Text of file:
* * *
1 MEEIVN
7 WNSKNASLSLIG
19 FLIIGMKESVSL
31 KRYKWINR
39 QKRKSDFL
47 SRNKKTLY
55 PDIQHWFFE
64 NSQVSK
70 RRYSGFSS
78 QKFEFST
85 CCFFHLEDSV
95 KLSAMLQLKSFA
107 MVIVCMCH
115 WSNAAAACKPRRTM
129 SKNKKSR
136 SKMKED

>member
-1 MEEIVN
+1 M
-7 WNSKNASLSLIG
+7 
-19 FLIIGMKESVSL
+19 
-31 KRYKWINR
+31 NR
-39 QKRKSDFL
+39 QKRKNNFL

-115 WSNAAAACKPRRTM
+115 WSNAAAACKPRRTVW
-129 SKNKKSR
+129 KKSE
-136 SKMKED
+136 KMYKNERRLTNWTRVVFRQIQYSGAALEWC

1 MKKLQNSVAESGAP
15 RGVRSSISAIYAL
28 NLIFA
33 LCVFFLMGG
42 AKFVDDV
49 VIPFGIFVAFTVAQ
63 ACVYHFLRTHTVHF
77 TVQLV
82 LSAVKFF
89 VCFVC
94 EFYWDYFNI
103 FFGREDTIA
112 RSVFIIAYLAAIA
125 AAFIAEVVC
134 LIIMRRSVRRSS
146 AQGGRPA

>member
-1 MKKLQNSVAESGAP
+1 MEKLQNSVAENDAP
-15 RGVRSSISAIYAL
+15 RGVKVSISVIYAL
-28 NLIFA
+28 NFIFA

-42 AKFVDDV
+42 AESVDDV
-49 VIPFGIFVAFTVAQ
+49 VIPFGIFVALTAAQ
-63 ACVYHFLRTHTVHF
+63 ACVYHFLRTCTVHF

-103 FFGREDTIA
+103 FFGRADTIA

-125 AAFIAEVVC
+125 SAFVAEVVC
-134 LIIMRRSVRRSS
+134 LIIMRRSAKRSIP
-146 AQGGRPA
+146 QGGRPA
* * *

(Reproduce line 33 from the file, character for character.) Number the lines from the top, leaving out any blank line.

+136 KMYKNERRLTNWTRVVFRQIQYSGAALEWC